What Religion is Shriners Hospital for Children? A Heartfelt Look at Their Mission

Have you ever wondered about the story behind those red fez hats and the Shriners Hospital for Children? With its distinctive Middle Eastern imagery, this renowned healthcare system often raises questions around its faith origins and beliefs. As someone interested in charitable causes, let‘s take an in-depth look at the inspiring principles, membership, and practices behind Shriners Hospitals for Children and Shriners International.

The Meaning Behind the Mystique

To fully understand Shriners Hospitals, it helps to first learn about its founding fraternal organization, Shriners International. Tracing its origins back to Manhattan in 1872, this group started as the Ancient Arabic Order of the Nobles of the Mystic Shrine.

Intriguing, yes? This mystique-filled name and related symbols came from one of its founders who had visited Egypt and was enamored by the exotic motifs there.

Shriners International originated from a branch of Freemasonry known as the Scottish Rite of Masonry. Here‘s a quick primer on Freemasonry to give helpful context:

  • Freemasonry is the world‘s largest fraternal organization, with origins dating back to medieval Europe.
  • It promotes ethical teachings focused on virtue, truth and brotherly love.
  • To become a Mason, individuals must profess belief in a Supreme Being.
  • There are approximately 5 million Masons worldwide and 2 million in the U.S.
  • To become a Shriner, a man must first complete the 3 stages to become a Master Mason. While inspired by mystique, Shriners International is not affiliated with any specific Middle Eastern faith or religion. Its imagery and titles reflect the fraternal legacy of its 19th century Freemasonry roots.

    Let‘s explore further how this foundation influenced their evolution.

    Diverse Members United by Service

    With approximately 200 temples and clubs across North America, Shriners International today has close to 200,000 members from all walks of life.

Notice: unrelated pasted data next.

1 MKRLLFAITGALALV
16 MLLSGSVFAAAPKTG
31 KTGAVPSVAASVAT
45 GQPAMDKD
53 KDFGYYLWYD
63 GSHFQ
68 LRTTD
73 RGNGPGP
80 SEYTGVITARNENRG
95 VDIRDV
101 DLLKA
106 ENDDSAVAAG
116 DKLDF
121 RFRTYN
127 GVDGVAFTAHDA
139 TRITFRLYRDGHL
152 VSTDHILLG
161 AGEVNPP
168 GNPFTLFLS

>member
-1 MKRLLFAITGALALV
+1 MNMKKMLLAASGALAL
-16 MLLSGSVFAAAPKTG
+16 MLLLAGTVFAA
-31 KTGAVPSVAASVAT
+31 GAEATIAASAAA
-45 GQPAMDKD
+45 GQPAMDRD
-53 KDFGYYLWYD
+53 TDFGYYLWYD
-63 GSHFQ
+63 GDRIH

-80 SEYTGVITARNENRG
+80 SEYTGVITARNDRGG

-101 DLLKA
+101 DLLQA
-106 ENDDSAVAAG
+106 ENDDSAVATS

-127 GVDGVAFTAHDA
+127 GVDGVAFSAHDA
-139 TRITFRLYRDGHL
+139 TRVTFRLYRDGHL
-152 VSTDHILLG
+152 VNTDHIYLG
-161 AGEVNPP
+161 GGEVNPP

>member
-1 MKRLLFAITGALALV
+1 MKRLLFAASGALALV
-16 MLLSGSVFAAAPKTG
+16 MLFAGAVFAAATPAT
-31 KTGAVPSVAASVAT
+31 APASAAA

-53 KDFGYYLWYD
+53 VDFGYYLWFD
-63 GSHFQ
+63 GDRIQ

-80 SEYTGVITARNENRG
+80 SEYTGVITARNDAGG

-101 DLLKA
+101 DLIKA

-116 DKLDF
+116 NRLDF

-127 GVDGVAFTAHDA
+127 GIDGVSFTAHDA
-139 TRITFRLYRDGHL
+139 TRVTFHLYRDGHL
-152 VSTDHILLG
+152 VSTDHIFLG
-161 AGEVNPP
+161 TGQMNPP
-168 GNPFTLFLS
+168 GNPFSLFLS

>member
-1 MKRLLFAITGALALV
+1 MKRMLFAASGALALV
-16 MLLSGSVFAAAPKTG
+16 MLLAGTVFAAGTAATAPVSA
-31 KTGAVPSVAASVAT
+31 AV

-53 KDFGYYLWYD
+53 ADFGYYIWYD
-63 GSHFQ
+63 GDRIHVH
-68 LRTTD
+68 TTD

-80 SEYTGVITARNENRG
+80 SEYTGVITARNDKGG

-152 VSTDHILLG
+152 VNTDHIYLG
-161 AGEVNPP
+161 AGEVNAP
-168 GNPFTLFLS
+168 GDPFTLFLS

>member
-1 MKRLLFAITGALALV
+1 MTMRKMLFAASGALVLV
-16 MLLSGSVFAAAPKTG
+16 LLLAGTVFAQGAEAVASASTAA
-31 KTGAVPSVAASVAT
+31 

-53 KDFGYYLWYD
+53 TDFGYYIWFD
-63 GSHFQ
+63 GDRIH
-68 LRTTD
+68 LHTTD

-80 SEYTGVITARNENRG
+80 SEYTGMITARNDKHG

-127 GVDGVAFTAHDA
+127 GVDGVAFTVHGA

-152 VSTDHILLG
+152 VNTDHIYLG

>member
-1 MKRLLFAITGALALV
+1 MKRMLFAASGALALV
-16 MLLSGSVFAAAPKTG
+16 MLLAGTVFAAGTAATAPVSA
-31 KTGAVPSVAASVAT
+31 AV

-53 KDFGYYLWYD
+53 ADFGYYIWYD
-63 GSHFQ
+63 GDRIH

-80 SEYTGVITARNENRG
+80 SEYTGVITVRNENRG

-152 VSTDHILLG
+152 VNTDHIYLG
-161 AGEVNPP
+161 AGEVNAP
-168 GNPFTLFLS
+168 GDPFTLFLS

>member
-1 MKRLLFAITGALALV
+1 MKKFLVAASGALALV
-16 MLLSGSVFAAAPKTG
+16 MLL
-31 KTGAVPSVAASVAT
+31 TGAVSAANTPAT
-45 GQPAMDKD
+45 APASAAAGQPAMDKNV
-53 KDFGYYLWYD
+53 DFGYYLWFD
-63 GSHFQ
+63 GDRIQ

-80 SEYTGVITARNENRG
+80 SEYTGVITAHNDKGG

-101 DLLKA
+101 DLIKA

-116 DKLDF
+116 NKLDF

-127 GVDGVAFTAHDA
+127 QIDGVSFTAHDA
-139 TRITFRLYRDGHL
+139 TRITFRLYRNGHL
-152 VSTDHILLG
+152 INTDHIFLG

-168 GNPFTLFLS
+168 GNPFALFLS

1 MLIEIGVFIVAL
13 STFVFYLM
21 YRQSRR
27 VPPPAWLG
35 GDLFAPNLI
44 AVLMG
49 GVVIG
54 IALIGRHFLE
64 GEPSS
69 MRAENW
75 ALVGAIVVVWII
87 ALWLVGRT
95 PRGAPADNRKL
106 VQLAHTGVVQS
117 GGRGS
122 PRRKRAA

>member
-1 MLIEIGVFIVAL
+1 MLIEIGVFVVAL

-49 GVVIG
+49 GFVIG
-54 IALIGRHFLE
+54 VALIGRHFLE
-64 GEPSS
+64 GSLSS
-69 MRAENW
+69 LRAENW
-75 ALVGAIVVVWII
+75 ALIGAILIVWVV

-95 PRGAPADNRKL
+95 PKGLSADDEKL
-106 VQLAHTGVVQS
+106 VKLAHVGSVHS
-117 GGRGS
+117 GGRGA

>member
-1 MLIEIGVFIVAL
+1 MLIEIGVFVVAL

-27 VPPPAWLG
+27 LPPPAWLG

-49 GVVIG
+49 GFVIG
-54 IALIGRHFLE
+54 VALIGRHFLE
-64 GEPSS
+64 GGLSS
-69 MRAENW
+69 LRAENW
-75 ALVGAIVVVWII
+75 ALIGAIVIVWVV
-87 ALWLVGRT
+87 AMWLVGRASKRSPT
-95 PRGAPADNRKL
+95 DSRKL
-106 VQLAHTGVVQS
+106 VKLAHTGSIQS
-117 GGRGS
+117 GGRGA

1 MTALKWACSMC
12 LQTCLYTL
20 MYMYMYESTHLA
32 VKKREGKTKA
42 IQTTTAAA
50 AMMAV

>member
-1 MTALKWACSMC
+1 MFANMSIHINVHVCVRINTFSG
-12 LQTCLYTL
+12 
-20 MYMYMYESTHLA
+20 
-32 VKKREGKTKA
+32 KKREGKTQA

While historically only open to men, some temples now accept women and families. The common thread uniting this diversity is a commitment to fellowship, charity, and improving lives.

    Here‘s a statistical snapshot of today‘s Shriners membership:

    Christian faiths (Protestant, Catholic) 70%
    Jewish 2%
    Muslim, Hindu, other 3%
    Masonic affiliation 95%

    While many Shriners belong to Christian denominations, membership crosses lines of religion, race, and creed.

    Above all, it‘s a dedication to service that defines Shriners, not any particular theology.

    Providing Care from the Heart, Not Preaching Faith

    The first Shriners Hospital opened in 1922 in Shreveport, Louisiana. Started by a group of Shriners who wanted to help children with polio, it sparked a growing healthcare network.

    Today, there are 22 Shriners Hospitals across the United States, Mexico and Canada. Since 1922, the system has provided care to over 1.4 million children, regardless of families‘ ability to pay.

    The hospitals provide specialized pediatric care in areas like:

  • Orthopaedics
  • Cleft lip and palate
  • Spinal cord injury rehabilitation
  • Severe burns
  • The focus is on delivering medical treatment and support to children from all walks of life. The hospitals themselves are non-sectarian and do not promote any particular religious doctrine.

    As one long-time Shriners physician shared:

    "Our mission is caring for kids – all kids. What matters is their need, not the language they speak or the God their family may pray to."

    A Top-Ranked Charitable Endeavor

    Independent organizations that analyze charities confirm Shriners Hospitals‘ stellar reputation and careful financial stewardship.

    In 2019:

  • 88% of expenses went to medical care and research
  • 4 out of 4 stars from Charity Navigator
  • A+ rating from BBB Wise Giving Alliance
  • Shriners pours donations directly into helping children – not spreading religious beliefs. Patients and families consistently praise their kind, quality care.

    One mother described her experience:

    "They treated us with such compassion. It didn‘t matter that we couldn‘t pay the full cost. They made my daughter their priority."

    United by Values, Not Theology

    At their core, Shriners International and Shriners Hospitals revolve around compassion, leadership, virtue and helping the vulnerable.

    By coming together to heal and strengthen children worldwide, members find meaning and purpose beyond any one religious practice.

    The fez hats and temple names reflect tradition and identity – but not rigid theology. Brotherhood, charity and humanism are the driving forces, enabling work across barriers of race, language and background.

    As one Shriners leader expressed:

    "We are bonded by the desire to give back. Seeing kids get care they desperately need – that‘s our theology."

    So in summary, while Shriners draws from its Masonic lineage, the hospitals welcome children of all faiths and backgrounds. The focus is care, not creed. This philanthropic organization represents noble human values that transcend any one spiritual path or doctrine.

    At its heart, Shriners reflects the open spirit of people helping people – a "religion" anyone can believe in.

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